Britain says would agree safe exit for Syria's Assad
DAMASCUS - Agence France-Presse
EPA photoFresh bombings and air strikes shook Syria today as British Prime Minister David Cameron said he would support granting Bashar al-Assad safe passage if it meant ending the country's bloodshed, AFP reported.
A day after nearly 250 people died in the country's worst unrest in weeks, Cameron said on Al-Arabiya television that he wanted the Syrian leader to face international justice but that Assad's departure could be arranged.
Asked what he would say if Assad asked for a safe exit, Cameron told the Saudi-owned channel: "Done. Anything, anything to get that man out of the country and to have a safe transition in Syria." "Of course, I would favour him facing the full force of international law and justice for what he's done," said Cameron, who is on a tour of the Middle East.
"I am certainly not offering him an exit plan to Britain but if wants to leave, he could leave, that could be arranged." The under-pressure Syrian National Council was meanwhile insisting it keep its leading role in the opposition, as its members gathered for crucial talks in the Qatari capital Doha.
The SNC pushed back at US complaints it is not representative, with the umbrella group's head Abdel Basset Sayda saying it must remain the "cornerstone" of the Syrian opposition.
Opposition figures are later to discuss an initiative by leading dissident Riad Seif -- and reportedly backed by the US -- to unite all Syrian groups opposed to Assad and form a new government-in-exile.
On the ground in Syria, two more car bombs struck today near Damascus, with the regime still reeling from rebel bombings and attacks that killed nearly 100 soldiers and pro-government fighters on Monday.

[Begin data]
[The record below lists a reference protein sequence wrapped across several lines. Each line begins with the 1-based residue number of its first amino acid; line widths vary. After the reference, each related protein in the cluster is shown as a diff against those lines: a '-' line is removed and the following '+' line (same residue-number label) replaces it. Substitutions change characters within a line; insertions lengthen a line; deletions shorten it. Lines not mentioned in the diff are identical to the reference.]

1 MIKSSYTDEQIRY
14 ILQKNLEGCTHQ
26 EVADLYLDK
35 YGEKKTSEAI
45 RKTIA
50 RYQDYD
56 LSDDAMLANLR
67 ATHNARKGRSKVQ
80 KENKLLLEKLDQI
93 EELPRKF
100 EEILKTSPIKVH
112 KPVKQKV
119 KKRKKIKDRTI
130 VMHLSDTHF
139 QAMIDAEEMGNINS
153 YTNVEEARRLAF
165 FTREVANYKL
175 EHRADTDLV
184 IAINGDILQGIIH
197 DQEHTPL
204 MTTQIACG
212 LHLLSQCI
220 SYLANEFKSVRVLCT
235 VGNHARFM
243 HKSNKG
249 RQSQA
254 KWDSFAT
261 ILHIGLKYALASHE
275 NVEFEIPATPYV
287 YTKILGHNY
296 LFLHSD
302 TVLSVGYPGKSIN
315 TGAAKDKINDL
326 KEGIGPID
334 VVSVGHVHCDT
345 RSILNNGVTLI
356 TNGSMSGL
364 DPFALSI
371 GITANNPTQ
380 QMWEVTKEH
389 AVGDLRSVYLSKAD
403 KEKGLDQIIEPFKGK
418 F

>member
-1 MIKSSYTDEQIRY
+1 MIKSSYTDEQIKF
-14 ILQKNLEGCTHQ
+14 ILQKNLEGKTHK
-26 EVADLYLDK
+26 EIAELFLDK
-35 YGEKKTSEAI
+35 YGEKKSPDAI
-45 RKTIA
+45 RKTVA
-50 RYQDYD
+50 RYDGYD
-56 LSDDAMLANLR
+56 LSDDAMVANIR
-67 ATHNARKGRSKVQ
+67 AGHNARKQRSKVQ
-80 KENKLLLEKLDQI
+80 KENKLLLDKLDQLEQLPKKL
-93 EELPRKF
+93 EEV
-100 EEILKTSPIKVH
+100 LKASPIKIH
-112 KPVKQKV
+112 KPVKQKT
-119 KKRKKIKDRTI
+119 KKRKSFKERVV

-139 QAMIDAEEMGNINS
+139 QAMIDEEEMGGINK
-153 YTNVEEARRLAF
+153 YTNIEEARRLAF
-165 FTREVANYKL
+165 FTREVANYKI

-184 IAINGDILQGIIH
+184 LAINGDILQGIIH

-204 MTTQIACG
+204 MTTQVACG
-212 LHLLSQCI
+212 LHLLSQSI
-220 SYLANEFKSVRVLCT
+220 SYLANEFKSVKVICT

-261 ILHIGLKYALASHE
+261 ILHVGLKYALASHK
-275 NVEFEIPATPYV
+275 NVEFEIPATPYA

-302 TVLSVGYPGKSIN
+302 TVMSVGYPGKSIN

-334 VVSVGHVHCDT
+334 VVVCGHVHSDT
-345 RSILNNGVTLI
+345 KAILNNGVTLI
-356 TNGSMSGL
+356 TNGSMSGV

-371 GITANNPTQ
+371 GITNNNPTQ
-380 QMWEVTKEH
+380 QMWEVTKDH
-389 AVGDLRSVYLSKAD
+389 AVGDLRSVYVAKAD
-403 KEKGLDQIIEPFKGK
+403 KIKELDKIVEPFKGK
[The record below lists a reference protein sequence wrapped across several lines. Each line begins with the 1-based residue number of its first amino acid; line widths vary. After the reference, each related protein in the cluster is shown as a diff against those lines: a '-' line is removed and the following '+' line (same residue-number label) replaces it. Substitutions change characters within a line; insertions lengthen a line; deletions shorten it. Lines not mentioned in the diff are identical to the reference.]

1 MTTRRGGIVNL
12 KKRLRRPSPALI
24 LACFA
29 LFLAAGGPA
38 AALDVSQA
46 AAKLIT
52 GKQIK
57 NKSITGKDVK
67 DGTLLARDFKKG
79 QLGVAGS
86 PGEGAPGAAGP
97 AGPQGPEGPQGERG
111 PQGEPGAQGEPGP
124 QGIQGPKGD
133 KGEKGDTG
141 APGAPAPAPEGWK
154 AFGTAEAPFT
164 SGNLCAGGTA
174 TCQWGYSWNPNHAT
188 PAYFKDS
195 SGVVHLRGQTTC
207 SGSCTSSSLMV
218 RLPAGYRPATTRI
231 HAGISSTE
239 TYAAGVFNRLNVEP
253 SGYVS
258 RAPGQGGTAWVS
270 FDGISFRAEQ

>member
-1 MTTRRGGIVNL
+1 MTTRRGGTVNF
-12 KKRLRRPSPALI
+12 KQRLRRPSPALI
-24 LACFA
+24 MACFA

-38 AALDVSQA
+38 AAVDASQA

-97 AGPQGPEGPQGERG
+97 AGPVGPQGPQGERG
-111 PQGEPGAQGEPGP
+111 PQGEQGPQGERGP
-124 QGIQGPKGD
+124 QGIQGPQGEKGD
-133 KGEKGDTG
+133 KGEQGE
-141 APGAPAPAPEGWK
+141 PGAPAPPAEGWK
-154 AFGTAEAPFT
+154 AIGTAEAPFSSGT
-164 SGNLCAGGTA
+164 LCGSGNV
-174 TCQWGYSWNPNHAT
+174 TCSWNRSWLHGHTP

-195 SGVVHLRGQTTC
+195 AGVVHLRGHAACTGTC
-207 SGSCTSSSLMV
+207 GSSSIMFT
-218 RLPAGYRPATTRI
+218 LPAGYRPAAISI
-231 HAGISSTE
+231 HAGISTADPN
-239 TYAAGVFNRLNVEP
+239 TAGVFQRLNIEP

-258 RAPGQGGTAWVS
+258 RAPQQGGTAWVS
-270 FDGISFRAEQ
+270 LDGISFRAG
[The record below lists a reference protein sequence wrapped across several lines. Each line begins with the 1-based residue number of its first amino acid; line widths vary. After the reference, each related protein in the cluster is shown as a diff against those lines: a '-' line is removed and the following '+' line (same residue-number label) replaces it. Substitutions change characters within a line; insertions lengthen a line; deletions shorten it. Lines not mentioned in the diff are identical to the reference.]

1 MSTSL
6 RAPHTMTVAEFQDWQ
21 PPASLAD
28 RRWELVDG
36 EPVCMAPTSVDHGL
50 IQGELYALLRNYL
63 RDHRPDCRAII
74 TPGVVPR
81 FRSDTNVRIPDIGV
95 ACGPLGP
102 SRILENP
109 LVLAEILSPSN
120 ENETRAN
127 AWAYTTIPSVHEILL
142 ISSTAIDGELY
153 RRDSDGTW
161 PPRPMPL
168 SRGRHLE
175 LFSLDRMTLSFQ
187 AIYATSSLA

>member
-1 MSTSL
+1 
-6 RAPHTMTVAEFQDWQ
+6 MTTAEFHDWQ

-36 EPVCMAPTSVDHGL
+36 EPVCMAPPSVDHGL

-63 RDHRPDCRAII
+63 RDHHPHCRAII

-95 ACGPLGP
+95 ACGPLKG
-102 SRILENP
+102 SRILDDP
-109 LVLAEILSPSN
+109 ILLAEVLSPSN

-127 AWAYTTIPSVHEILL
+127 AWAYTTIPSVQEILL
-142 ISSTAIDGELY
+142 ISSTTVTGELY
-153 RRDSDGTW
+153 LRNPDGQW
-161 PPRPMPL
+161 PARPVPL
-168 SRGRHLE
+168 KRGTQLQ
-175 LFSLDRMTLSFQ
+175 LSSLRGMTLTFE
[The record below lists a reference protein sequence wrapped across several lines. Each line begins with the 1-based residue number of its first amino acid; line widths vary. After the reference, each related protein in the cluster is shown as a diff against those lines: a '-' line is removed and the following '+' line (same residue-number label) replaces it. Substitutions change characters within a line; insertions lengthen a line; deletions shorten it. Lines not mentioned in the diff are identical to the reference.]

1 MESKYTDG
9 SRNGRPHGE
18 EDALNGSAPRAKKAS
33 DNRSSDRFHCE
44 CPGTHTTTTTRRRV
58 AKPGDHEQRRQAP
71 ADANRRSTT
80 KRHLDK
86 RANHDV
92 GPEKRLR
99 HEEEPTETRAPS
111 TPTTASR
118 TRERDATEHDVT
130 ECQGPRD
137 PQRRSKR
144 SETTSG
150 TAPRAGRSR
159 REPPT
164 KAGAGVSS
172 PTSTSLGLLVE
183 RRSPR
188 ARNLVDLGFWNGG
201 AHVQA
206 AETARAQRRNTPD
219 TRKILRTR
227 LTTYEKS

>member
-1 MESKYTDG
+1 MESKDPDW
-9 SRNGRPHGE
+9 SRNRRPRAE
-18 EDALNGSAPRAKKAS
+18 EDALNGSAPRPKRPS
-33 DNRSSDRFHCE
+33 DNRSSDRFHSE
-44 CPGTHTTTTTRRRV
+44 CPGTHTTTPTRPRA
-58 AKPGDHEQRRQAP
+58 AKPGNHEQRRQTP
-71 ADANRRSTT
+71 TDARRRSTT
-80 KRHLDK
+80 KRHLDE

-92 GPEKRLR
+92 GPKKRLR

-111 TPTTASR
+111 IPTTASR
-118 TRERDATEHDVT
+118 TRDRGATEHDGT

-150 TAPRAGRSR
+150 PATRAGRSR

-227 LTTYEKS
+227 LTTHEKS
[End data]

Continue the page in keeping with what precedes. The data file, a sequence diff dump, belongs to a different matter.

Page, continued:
One exploded in the city of Mudamiya near the capital, causing injuries and significant damage, the Syrian Observatory for Human Rights said.
A second was detonated in the southern Damascus suburb of Sayyida Zeinab, causing damage but no casualties, according to the Britain-based Observatory, which relies on a countrywide network of activists and medics.
The regime also renewed air strikes pounding rebel positions, with bombs dropped in the suburbs of Damascus, the central town of Houla, the northern province of Aleppo, the eastern city of Deir Ezzor and the northwestern region of Idlib, the Observatory said.
The rebels have scored significant gains in recent weeks and hold swathes of territory in the north, but have come under intense bombardment from the air.
The Observatory said 247 people were killed on Monday, including 93 soldiers and pro-regime fighters, in the deadliest day in Syria since an attempt to impose a ceasefire for the October 26-29 Eid al-Adha Muslim holiday collapsed.
In one of the most devastating attacks on Assad's forces since the start of the Syrian uprising, a rebel car bomb killed 50 pro-regime fighters at a military post in the central province of Hama on Monday.
The watchdog gave an initial toll of 49 people killed nationwide today, as fighting raged again around Damascus, in northern commercial hub Aleppo, near the northwestern Wadi Daif military base and in other areas.
The Observatory says more than 36,000 people have died since the uprising against Assad's rule broke out in March 2011, first as a protest movement inspired by the Arab Spring and then as an armed rebellion.
International efforts to halt the violence have been frustrated by disagreements, with Russia and China blocking attempts by Western and Arab countries to put more pressure on Assad.
Moscow has accused the United States and Arab countries of coordinating weapons deliveries and supplying arms to the rebels, and Foreign Minister Sergei Lavrov on Tuesday said opposition fighters had acquired 50 Stinger shoulder-fired missiles.
Speaking after talks with officials and Syrian dissidents in Amman, Lavrov said the missiles were in no way "intended for defence" and could be used to target regime aircraft or civilian planes.
UN-Arab League peace envoy for Syria Lakhdar Brahimi meanwhile said today he feared the country's "Somalisation".
"Some are talking of the danger of seeing Syria divided... I think the real risk is not partition but 'Somalisation', with the collapse of the state and the emergence of militia and armed factions," Brahimi said in an interview with the London-based Al-Hayat Arabic newspaper.